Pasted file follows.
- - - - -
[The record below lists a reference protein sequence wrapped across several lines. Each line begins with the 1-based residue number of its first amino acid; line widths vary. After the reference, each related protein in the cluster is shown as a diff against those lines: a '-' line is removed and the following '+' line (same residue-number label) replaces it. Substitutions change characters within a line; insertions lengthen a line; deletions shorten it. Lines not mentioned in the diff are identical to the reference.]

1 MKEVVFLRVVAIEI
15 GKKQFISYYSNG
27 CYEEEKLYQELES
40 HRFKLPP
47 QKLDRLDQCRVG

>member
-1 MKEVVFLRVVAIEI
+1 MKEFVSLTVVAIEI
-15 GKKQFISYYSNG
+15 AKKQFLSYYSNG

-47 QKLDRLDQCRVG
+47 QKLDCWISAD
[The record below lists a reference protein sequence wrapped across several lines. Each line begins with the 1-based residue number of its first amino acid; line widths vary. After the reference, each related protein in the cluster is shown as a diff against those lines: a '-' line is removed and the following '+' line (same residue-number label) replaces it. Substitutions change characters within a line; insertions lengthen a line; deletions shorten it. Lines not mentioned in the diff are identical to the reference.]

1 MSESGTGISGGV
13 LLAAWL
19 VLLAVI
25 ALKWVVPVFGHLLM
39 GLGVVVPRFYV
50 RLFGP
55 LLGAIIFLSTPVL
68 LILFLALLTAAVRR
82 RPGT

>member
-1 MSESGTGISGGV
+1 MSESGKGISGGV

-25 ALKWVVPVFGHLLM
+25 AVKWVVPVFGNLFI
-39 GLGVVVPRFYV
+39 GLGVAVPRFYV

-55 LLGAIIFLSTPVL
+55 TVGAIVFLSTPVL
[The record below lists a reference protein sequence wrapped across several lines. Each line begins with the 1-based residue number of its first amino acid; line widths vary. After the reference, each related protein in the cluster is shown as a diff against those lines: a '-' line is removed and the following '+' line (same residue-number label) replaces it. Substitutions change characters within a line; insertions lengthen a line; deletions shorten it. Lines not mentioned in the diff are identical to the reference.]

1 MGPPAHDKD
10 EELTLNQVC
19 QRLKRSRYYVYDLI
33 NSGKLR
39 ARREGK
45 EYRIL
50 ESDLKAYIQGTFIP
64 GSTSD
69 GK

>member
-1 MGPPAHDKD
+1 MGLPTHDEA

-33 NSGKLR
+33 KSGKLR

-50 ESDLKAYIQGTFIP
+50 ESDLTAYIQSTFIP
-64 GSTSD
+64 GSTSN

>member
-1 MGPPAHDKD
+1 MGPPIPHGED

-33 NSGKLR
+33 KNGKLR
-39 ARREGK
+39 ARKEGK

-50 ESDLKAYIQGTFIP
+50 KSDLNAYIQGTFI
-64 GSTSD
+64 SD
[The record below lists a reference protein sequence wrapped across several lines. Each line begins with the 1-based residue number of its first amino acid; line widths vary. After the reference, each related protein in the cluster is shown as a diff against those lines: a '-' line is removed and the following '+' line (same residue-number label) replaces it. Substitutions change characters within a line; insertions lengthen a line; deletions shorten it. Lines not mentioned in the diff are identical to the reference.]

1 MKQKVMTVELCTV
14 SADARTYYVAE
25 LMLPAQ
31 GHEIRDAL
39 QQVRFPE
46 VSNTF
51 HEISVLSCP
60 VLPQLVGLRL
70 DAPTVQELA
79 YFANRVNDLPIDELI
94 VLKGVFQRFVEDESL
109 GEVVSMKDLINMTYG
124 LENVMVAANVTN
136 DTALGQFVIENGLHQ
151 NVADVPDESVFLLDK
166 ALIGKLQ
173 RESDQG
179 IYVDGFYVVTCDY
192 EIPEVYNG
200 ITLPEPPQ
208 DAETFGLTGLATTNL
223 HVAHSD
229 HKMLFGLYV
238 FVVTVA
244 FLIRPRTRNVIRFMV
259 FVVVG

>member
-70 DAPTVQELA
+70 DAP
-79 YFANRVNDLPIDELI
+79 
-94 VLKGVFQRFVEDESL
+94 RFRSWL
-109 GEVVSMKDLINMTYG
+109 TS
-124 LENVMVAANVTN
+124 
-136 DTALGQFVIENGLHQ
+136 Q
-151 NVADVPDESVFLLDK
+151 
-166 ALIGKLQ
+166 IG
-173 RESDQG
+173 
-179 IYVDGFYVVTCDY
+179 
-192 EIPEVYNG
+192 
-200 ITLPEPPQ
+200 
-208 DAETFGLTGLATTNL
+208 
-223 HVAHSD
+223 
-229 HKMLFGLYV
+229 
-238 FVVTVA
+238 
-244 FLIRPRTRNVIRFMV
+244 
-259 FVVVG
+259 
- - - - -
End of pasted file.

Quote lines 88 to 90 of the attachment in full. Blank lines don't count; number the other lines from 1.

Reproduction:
244 FLIRPRTRNVIRFMV
259 FVVVG

>member